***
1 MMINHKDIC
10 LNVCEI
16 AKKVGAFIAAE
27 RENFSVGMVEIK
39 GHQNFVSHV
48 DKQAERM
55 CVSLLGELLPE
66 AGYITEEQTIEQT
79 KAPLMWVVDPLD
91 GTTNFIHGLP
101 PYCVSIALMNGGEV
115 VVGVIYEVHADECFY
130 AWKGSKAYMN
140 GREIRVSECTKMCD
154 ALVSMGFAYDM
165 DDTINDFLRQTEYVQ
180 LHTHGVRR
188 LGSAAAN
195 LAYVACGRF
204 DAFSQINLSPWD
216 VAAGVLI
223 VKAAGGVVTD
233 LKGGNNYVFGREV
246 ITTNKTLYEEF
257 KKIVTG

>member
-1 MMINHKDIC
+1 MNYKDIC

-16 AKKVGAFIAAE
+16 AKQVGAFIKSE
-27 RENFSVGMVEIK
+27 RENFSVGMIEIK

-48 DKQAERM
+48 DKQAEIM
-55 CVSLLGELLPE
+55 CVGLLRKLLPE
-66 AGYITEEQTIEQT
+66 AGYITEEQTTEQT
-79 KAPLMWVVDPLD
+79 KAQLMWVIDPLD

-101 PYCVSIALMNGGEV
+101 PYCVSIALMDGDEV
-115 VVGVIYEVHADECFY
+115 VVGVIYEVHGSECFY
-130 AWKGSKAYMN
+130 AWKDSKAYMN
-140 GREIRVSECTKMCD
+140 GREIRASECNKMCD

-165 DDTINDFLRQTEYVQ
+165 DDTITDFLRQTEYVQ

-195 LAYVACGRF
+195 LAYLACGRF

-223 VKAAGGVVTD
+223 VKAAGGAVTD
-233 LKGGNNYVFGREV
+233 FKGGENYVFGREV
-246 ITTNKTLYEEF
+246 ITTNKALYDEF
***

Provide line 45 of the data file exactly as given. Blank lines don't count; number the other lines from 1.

-130 AWKGSKAYMN